Feb. 19, 2006
ATHENS, Ohio -
Kermit Blosser passed away on the evening of February 18, 2006, at the Hickory Creek Nursing Center in The Plains, Ohio. Ohio University's first national champion in any sport, Blosser had recently celebrated his 95th birthday.
Kermit, the son of a rail worker, was born on Feb. 1, 1911, and raised in Enterprise, Ohio. He showed up for Ohio University's freshman football practice in the fall of 1928 as a self-described "little 175-pound neophyte from Logan High School."
As a sophomore end, Kermit started his first game in the 1929 season opener at Indiana, which turned out to be an 18-0 victory for the Bobcats. The following week, he started the home opener against West Liberty State College that was the first-ever game played in the newly built Peden Stadium, which still serves as the home field for the Ohio football squad.
The Bobcats won that game as well, 26-0, and finished the year 9-0. More impressively, they outscored their opponents 306-13 that initial season at Peden Stadium. They followed it up with another undefeated season in 1930, an 8-0-1 campaign in which they outscored their opponents 227-32.
During Kermit's three varsity seasons, Ohio lost only one game, a 7-6 decision to Indiana in the 1931 season opener. His teams went 24-1-1 during that span while claiming three Buckeye Conference championships and outscoring their opponents 705-59. To cap off his collegiate career, Kermit won the school's first national title in any sport by taking the 191-pound wrestling crown in 1932.
Following his graduation from Ohio University in 1932, he was a successful basketball coach first at Glouster High School and later at Columbus South High School. Then, after serving as a gunnery officer aboard a warship in the Pacific Ocean during World War II, Kermit returned to the Athens campus as an assistant coach for football, basketball and wrestling.
He was on the Bobcat coaching staffs that won the school's first Mid-American Conference football title in 1953 under Carroll Widdoes and four of Jim Snyder's seven conference championship basketball teams.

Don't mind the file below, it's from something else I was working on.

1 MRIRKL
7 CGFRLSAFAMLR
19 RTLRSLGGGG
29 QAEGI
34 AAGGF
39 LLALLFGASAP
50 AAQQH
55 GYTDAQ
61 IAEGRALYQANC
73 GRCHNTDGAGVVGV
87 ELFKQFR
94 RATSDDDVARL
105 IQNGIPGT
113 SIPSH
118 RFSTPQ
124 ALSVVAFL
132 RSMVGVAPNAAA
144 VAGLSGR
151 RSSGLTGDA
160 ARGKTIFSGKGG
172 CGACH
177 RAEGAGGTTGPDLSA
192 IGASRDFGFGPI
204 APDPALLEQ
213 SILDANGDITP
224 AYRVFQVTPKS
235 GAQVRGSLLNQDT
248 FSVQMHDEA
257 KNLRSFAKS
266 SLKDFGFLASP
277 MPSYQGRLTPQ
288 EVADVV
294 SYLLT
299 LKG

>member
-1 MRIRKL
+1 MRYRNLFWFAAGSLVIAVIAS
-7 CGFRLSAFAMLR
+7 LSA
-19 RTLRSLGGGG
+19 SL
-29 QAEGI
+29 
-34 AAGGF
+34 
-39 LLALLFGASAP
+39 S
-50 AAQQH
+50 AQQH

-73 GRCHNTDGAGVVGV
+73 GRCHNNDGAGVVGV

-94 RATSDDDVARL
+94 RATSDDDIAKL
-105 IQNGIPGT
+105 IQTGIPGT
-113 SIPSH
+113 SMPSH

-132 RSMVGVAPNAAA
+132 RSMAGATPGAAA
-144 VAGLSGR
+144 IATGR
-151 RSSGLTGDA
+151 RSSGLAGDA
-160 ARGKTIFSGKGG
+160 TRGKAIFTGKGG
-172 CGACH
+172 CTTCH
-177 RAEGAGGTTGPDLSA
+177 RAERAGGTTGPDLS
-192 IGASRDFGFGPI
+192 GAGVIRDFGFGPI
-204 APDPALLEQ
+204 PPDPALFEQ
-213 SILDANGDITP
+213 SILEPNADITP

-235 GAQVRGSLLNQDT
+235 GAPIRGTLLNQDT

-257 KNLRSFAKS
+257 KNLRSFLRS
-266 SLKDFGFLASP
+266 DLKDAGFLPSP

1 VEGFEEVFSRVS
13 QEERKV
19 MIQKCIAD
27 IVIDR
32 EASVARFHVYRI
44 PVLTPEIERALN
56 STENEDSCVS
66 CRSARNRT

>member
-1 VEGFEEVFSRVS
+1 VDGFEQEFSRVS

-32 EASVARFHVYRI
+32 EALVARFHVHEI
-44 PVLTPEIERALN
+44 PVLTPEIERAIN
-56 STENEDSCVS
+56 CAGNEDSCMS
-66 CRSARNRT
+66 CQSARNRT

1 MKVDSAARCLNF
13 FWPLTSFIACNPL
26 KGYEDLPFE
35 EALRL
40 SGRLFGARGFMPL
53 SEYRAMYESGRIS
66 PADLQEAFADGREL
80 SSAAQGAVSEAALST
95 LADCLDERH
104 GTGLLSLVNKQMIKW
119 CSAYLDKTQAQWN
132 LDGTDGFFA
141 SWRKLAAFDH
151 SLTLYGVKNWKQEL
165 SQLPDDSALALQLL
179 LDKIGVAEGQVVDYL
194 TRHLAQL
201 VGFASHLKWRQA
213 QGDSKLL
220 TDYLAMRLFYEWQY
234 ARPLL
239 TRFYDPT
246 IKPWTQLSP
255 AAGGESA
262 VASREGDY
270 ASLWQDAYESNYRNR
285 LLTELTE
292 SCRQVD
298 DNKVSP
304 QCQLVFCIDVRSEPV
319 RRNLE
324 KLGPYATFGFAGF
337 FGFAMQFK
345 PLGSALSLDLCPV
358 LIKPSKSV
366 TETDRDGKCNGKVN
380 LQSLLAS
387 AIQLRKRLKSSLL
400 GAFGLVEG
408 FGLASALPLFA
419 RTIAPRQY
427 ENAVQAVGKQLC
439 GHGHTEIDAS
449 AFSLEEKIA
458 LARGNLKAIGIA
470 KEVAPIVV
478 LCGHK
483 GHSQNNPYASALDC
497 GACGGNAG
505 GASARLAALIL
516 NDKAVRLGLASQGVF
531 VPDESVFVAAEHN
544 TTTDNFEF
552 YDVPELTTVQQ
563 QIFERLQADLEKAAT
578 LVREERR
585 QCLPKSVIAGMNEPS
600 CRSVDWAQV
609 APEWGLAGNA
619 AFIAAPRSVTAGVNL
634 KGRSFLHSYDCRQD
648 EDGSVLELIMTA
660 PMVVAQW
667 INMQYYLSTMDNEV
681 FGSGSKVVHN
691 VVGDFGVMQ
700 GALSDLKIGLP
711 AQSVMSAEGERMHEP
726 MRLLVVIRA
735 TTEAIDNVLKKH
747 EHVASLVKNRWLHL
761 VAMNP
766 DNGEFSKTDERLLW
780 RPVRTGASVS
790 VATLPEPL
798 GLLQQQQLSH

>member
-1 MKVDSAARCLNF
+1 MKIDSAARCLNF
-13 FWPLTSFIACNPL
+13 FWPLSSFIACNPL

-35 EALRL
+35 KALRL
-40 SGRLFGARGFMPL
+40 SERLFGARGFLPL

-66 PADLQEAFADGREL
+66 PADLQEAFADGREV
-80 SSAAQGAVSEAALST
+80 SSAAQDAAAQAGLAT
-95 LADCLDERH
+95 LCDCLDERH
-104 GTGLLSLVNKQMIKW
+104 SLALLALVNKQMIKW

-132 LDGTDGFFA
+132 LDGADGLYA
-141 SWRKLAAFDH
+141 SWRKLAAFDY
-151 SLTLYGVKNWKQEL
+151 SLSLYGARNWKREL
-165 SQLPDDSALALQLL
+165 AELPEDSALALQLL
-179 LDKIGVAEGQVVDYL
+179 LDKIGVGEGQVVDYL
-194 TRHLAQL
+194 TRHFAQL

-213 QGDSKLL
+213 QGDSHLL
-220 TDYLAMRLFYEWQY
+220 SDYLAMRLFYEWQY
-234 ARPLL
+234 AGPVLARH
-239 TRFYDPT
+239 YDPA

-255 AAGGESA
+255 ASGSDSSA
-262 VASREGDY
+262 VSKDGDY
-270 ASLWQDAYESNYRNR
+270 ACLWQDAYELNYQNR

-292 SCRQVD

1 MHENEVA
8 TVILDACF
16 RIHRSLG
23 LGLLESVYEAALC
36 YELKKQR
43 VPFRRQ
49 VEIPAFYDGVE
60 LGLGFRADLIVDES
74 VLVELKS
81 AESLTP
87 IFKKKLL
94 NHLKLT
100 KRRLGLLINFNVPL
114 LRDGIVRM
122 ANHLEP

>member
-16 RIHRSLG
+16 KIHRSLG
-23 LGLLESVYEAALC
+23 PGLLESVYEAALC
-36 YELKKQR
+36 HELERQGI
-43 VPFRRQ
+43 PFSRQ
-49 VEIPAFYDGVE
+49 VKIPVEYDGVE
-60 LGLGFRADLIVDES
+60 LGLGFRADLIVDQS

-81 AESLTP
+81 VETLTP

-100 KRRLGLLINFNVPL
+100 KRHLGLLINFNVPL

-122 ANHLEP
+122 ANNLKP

Despite having never played the game of golf, Kermit became Ohio's first head golf coach in 1947. He quickly became a scratch golfer himself while his program - led by future PGA champion Dow Finsterwald - won its first conference title in 1951 by 24 strokes. The Bobcats proceeded to win nine of the next 10 MAC championships as well.
His teams ended up winning 18 conference titles, giving Kermit more championships than any other coach in any sport in MAC history. He was inducted into 11 different halls of fame, including the Ohio Athletics Hall of Fame's second class in 1966 and the charter classes of the NCAA Golf Coaches Hall of Fame in 1980 and MAC Hall of Fame in 1988. After retiring from teaching physical education in 1977 and coaching in 1988, Kermit was honored for his 42 years of service by his MAC peers, who named the conference's golf-coach-of-the-year award after him.
Even in retirement, Kermit continued to impact Ohio Athletics as a special assistant to the department's director. Up until his final days, he came to his office in the Convocation Center almost every day and attended as many home athletic events as he could.
"This is a great loss to the athletic department and to our golf program," said Bobcat golf coach Bob Cooley, who played under Blosser and succeeded him as Ohio's golf mentor in 1988. "He gave me a lot of good advice and I learned a tremendous amount from him over the years. He was one of the all-time greats and was very well respected on the national level. He will be deeply missed."
Kermit was preceded in death by his beloved wife, the former Mildred Howard of Glouster, Ohio. He is survived by their children, Richard Blosser and his wife Susanne of Savannah, Ga., and Carol DeCaminada and her husband Joseph of Clarkston, Mich., as well as four grandchildren and three great-grandchildren.
A memorial celebration of Kermit's life was held on Feb. 27 in the Convocation Center. For details and images from that event, please click here.